The term “desi” can mean a variety of things – from something from the “des” ( native place) , or someone from India is a desi, or something that is unadulterated and probably organic is also desi. The unadulterated and organic does not apply when we refer to “desi” while talking about humans even though humans are made of organic matter after all.

 

Peanut Chikki-2So back to the jaggery of the desi kind. That is the only kind that will help you make a delectable chikki. Not the chemically processed and preserved mounds of Jaggery. So talk to your grocer and ask him/her to reveal the real jaggery. Chances are they will have a few boxes of it somewhere. The label should read “Desi Gur” or something to that effect. Made from the sap or the juice of the sugarcane or the date palm, the “gur” or jaggery is full of nutrients that the ultra processed sugar just can not provide. My friend Sangeeta has some more details on the health benefits of jaggery in this post on Jaggery Pancakes.

 

Peanut Chikki

If you are unable to find Jaggery, chances are you know it by some other names like the Panela, Piloncillo, Raspadura or Rapadura. The Brazilian Pé-de-moleque is made by mixing roasted peanuts with melted rapadura. The mixture is then stirred over heat until it mixes well and begins to crystalize. And then allowed to cool down after spreading it out on a metal plate or stone surface. Once the mixture cool, the Pe de Moleque is broken into small pieces. The whole process is similar to making the Peanut chikki in India.

Peanut or sesame chikki is traditionally eaten on the day of Makar Sankranti that falls on January 14th every year (with some exceptions). Makar Sankranti marks the transition into the warmer days and is considered a harvest festival in India.

So this Sankranti, I wanted to make the peanut chikki at home that the, finicky and snobbish about all things sweet, husband would like. So as usual, the best person to teach me about what he likes is of course his mom. So after a  frantic phone call from my side, much calming words from mother in law’s side, many happy chuckles from the father in law ( he is always pleased when I try and make traditional sweets) I set to work. Turns out I really did not need to worry. Because the only important step in the whole process was the right kind of jaggery – and that I had. I also made the process quicker by using the microwave to toast the peanuts. Easy Peasy!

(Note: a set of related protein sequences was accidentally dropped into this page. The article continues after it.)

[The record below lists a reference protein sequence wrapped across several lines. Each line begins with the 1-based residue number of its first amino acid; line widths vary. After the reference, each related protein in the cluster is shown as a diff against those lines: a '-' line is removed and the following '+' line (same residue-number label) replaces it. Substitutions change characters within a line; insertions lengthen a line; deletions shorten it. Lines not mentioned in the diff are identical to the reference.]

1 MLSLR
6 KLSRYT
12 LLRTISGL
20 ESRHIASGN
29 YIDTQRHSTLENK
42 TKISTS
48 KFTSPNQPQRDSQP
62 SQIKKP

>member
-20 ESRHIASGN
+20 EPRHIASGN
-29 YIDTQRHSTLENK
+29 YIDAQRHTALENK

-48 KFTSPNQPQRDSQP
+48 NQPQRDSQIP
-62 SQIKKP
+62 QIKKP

Indian Peanut Chikki or The Brazilian Pé-de-moleque

Indian Peanut Chikki or The Brazilian Pé-de-moleque

Ingredients

    Peanut Chikki
  • 250 gms peanuts roasted and and outer husk removed
  • 175 gms Jaggery ( pure Jaggery)
  • 2 tsp ghee
  • 1/4 c water
  • Sesame Chikki
  • 100 gms sesame, toasted
  • 100 gms jaggery
  • 1 tsp ghee
  • 2 Tbs water

Instructions

    Advance Prep
  1. Take a 6 in baking tin or a plate and line it with a parchment. Coat the parchment paper with some ghee or oil
  2. Take a flat bottomed bowl and coat the base with ghee or oil. This will be used to press the chikki down when its hot.
  3. Peanut Chikki
  4. Begin by heating the ghee in a pan on low medium heat. Add in the jaggery. Stir and let it melt. When it melts completely and is heated through, it will start to bubble on the sides. Let it keep cooking for about a minute, then add in the water.
  5. Mix and let it come to a boil. Allow the water to evaporate completely and the jaggery to thicken again and get a darker hue. Add in the peanuts, in small batches and stir to mix and coat.
  6. Pour on the parchment paper greased with ghee, then tap it down with the base of a bowl that has been coated with ghee as well. The firmer you press the better your chiki will hold.
  7. Allow to cool and then cut.
  8. Sesame Chikki
  9. Same process as peanut chikki.
  10. Don't have roasted and husked peanuts?
  11. If you have raw shelled peanuts, you may quickly roast them in the microwave for about 2 minutes (for 250gms)
  12. and then stir. Put then in for another 2 minute in microwave. Repeat by one minute increments until you see some of the peanuts cracking in the middle. At this point let them cool.
  13. Then put them in a kitchen towel and massage them from outside the towel to remove the skin. Alternately, tie into the towel and beat the bundle on the kitchen counter. When you are done the peanuts will be separated from the skin and you will have perfect halves.
  14. How to toast the sesame seeds?
  15. Heat up a non stick pan and tip the sesame in. Gently stir and toast the sesame seeds on medium heat. As soon as the sesame seeds begin to change color, turn off heat, remove from pan and allow to cool on a baking sheet.
http://www.spiceroots.com/2014/01/indian-peanut-chikki-or-brazilian-pe-de-moleque

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 Posted by on January 22, 2014 at 12:18 AM